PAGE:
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October 6, 2012

When I was a kid in school, I’d inhale my lunch, so I could go outside and play touch football.  At the small Christian school that my parents started, kids from grade school through high school would play touch football in all kinds of weather.  There were a couple of important rules we played by: don’t squash the little kids, and three completed passes gets you a first down.

When no adults were around, we did our best to organize teams with matched talent. We had combinations of long and short plays. We got muddy, and had fun, and probably smelled rather ripe going into our afternoon classes. But when my Dad was around, he encouraged us to play “boys against girls.”  He played on the girls’ team. Maybe my memory has faded, but I don’t recall a single instance when the girls’ team lost.

My dad didn’t play on our team to run the big play. In fact, when he was on our team, we pretty much had one play: take two steps, turn around, and catch the ball. All we wanted was a completion. Because three completed passes gets you a first down.

The shortest kid could throw the ball. The slowest kid could catch it. Talent didn’t matter; we were all involved. It took forever to get to the end zone, but get there we did, because every first down kept the drive alive.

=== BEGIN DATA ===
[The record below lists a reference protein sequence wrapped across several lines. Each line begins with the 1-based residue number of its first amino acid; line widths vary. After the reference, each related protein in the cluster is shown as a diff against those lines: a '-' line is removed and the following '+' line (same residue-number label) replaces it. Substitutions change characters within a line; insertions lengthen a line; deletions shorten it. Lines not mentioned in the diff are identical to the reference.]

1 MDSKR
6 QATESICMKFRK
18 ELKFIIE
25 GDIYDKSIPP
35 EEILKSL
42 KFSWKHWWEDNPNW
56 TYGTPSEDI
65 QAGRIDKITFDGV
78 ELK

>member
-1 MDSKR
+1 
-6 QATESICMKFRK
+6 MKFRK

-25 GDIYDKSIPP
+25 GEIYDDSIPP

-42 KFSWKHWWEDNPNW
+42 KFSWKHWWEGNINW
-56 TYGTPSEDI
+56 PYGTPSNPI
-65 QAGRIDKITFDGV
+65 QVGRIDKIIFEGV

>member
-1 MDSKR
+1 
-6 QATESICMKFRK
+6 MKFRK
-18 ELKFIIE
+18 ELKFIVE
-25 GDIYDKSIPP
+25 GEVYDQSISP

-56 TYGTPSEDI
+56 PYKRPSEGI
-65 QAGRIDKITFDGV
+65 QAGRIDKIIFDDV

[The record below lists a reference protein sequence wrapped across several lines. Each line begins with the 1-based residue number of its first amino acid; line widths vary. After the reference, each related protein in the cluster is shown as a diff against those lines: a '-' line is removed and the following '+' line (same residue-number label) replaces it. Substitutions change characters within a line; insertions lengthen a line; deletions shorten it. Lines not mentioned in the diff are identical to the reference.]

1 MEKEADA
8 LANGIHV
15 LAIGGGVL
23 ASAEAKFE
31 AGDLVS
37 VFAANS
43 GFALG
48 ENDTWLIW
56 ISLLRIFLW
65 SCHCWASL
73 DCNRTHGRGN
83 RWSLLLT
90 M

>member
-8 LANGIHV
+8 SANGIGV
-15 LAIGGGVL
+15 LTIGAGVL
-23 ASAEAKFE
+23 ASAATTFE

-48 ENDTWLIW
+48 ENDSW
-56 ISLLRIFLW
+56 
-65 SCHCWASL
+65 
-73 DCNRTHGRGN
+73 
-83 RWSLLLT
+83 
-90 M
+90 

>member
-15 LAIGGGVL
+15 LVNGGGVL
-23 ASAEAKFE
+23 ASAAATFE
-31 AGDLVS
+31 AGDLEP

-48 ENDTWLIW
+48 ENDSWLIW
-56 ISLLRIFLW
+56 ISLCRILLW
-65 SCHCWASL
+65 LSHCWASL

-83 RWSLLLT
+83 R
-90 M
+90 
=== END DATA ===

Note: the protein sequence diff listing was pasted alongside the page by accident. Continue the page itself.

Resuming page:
Sometimes we who defend the value of human life get discouraged. We want the flea flicker, or the Hail Mary pass. We want the 80-yard completion that gets Roe v. Wade overturned, or the 50-yard field goal that bans research on human embryos. We want to end human trafficking today! We want an end zone celebration!

But when a young mother chooses adoption over abortion, that’s a “completed pass” on behalf of life. When adult stem cell research leads to another successful medical treatment, we just completed another “pass.” When people raise awareness about human trafficking, leading to laws that protect innocent humans enslavement, that’s another “completion.” In this game, anyone can make a difference. Your gender, your size, your talents don’t matter – keep the “end zone” in sight. Compassion and respect for human persons will take you to places where real people have real needs. You can help meet them.

So don’t give up. Because three completions gets you a first down. And another first down is all that it takes to keep the drive alive.

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